We read the recent publication by Nathan, Davies & Swaine (2018) with great interest due to a mutual interest in the subject of Generalised Joint Hypermobility (GJH) and its influence on injuries within elite sport. The authors of this paper should be commended for undertaking a study with such good participant numbers over a range of sports. We believe that the findings of this study suggesting that GJH may be protective of joint ligament damage may be a very important initial paper leading to valuable further exploration within specific sports and specific joints. However despite this good work we would like to take the opportunity to raise a concern over one of their conclusions and how this may confuse readers of the article.

    In the discussion section of this paper Nathan et al. (2018) suggest that the findings of this study may suggest that “regular stretching may increase flexibility, and this could subsequently reduce rates of injury in those that are less flexible.” We believe that this statement may lead to misunderstanding as the terms “flexibility” and “joint hypermobility” are two completely different entities.

    GJH is a hereditary physiological entity whereby most synovial joints move beyond their normal limits (Pacey et al., 2010) and may, or may not be symptomatic. This entity is commonly classified by the use of the Beighton Scale, as in the Nathan et al. (2018) paper, whereby adult participants are deemed positive i...

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  • Strong conclusions made on limited and inconsistent evidence

    To the Editor,

    We read with great interest the systematic review by Joschtel et al.1 on the effects exercise training on physical and psychological health in children with pediatric respiratory diseases such as asthma, bronchiectasis, bronchopulmonary dysplasia and cystic fibrosis (CF). Undoubtedly, the authors should be commended for their effort that they have put into this systematic review on an important research topic. However, we would like to take the opportunity to express some methodological concerns related to the CF studies included in this review.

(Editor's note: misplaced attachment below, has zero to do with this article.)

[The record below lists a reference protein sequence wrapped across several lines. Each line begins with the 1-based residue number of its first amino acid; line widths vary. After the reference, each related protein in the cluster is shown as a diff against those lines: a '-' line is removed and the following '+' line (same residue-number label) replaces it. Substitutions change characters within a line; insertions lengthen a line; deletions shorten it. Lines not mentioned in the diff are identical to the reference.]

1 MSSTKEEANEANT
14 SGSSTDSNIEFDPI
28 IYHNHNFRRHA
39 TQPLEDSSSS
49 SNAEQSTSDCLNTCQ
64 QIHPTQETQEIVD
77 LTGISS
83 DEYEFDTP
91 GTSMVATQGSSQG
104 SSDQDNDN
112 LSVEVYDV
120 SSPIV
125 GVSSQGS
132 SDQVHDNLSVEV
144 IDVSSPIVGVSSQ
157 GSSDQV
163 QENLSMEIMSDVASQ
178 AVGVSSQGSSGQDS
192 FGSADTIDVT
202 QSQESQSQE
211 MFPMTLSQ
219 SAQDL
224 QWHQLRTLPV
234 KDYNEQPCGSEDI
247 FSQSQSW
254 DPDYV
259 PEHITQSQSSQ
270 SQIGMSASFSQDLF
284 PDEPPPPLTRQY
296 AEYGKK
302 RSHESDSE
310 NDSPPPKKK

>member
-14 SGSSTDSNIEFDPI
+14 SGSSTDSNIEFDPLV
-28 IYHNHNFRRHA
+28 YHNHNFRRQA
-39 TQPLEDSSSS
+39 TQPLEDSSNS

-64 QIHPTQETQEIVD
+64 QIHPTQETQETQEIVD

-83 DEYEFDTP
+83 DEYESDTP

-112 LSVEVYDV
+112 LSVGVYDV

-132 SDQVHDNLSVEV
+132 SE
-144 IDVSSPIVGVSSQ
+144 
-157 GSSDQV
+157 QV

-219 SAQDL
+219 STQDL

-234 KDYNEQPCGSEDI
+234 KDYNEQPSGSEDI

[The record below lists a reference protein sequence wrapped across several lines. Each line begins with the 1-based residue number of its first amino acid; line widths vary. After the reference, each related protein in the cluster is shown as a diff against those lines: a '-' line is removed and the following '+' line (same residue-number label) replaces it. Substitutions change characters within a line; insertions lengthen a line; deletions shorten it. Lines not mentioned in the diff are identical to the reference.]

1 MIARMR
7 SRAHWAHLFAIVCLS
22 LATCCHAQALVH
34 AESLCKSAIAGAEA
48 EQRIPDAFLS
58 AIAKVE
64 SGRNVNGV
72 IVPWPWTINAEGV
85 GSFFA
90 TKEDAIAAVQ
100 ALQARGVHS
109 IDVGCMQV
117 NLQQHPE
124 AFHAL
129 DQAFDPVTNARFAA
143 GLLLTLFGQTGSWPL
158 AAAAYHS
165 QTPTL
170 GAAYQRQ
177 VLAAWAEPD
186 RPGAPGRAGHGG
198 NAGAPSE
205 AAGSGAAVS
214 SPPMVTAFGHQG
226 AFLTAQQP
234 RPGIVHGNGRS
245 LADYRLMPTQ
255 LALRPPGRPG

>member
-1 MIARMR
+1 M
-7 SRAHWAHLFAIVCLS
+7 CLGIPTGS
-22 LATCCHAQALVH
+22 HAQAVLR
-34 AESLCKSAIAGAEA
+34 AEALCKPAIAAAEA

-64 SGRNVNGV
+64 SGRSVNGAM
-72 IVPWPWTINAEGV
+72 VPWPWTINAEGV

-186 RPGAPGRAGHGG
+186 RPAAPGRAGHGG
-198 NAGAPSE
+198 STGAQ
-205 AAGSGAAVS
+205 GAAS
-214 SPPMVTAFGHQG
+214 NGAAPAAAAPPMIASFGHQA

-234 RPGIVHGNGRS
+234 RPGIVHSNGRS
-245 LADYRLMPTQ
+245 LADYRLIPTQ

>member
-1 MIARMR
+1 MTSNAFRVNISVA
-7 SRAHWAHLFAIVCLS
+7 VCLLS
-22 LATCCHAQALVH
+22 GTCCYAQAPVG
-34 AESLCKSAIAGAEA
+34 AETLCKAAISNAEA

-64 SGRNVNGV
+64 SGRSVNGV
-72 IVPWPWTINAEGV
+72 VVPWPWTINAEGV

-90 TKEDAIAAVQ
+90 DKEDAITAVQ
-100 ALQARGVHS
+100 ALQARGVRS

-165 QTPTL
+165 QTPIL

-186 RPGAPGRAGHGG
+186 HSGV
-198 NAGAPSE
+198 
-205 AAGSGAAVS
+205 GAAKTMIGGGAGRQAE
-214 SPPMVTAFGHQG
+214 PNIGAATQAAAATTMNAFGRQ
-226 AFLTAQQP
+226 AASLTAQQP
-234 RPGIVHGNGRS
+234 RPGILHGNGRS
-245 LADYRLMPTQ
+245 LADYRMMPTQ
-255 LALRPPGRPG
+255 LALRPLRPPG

Joschtel et al.1 included studies on children, adolescents and young adults aged between 4 and 21 years and excluded those with a study population mean age of 21 years. These contradictory criteria have led to a false inclusion of one study 2 that included patients aged 12-40 years (although with a mean (SD) age of 19.5 (6.4) and 19.4 (5.3) for the intervention and control groups, respectively). Other studies 3 4, in which the mean age of the participants is <21 years were not considered for this review. Specifically, 3 out of 4 groups from the Kriemler et al. study 3 would qualify to be included in this review. Joschtel et al.1 did not publish a review protocol and therefore pre-specified inclusion and exclusion criteria cannot be verified.

    Joschtel et al.1 have conducted a meta-analysis on peak oxygen uptake (VO2peak), despite substantial heterogeneity of study characteristics (i.e., study...

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  • The Physical Inactivity Economic Cost and Burden Data in Developing Countries

    Thank you to the authors for emphasizing this topic. Physical inactivity remains the big problem and major pandemic in the world. Besides Sweden, many developing and developed countries have this serious problems. Researchers may suggest that physical inactivity cost lead to bigger healthcare cost and economic burden in the future. Physical inactivity is contributed to about 6-10% of ischaemic heart disease, stroke, diabetes, breast and colon cancer(1). Global physical inactivity cost is estimated $67.5 billions in total which consist direct cost around $53.8 billions and indirect cost around $13.7 billions (2). As for Europe and North America, it remains higher cost than in Asia. In China, the total cost of physical inactivity is estimated total about $6.7 billions (3). As for Korea, cost as much as 83.6 million was contributed to physical inactivity(4). While in North America and Europe, it remains high each $28.9 billions and $15.5 billions in total cost (2).

    It is much appreciated that the research filling the gap of data especially in Sweden. Other countries especially developing countries, should have the same idea about calculating the economic cost of physical inactivity. The current data in developing countries are inadequate, both direct and indirect cost which are very important. So that, the government can realize the important and dangerous effects of physical inactivity. Implementation should be underlined more on promotive and preventive action rath...